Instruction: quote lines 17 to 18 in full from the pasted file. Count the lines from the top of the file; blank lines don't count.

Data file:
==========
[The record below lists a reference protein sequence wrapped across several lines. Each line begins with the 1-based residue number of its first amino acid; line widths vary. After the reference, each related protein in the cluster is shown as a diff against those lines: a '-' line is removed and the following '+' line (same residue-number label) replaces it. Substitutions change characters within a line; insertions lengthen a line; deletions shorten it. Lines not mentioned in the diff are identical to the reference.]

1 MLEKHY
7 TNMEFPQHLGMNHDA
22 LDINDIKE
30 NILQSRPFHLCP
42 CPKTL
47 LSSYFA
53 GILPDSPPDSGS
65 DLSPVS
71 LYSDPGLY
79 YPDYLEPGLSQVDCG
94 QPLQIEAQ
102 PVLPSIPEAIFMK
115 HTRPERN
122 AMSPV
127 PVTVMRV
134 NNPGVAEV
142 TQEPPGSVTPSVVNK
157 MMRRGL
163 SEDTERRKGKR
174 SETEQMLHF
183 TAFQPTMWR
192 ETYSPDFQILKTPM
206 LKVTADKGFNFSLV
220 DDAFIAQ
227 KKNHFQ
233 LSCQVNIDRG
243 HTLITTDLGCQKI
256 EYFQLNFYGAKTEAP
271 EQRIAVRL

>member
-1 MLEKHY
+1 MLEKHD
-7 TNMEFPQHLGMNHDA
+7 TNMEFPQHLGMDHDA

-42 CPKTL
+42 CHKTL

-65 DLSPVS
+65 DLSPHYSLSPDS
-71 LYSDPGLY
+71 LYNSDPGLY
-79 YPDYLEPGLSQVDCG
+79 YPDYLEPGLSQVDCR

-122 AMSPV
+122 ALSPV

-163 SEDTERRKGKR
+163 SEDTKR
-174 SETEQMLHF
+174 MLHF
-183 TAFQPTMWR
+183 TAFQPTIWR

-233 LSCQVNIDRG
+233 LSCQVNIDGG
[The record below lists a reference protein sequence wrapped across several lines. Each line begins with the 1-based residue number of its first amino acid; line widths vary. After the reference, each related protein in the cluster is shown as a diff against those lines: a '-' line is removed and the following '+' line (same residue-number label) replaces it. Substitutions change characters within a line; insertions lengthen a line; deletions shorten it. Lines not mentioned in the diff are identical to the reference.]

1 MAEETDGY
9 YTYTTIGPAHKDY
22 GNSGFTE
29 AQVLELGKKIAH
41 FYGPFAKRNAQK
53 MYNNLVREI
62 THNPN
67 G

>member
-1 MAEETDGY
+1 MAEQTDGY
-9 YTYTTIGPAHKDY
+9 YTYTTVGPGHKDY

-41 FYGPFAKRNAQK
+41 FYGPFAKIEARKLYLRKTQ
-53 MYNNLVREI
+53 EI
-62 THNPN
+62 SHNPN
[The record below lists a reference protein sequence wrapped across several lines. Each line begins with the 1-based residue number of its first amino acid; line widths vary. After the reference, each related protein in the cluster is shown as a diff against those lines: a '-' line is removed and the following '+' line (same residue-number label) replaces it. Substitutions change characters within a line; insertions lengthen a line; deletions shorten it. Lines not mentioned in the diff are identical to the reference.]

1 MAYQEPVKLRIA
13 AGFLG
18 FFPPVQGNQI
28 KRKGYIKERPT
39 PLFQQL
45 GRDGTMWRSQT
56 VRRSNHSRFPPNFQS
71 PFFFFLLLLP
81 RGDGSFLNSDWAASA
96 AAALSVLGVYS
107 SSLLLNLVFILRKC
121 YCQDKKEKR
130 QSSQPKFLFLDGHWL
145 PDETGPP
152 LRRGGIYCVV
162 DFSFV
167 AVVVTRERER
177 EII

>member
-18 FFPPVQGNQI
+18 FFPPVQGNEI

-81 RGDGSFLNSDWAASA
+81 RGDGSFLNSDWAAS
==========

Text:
134 NNPGVAEV
142 TQEPPGSVTPSVVNK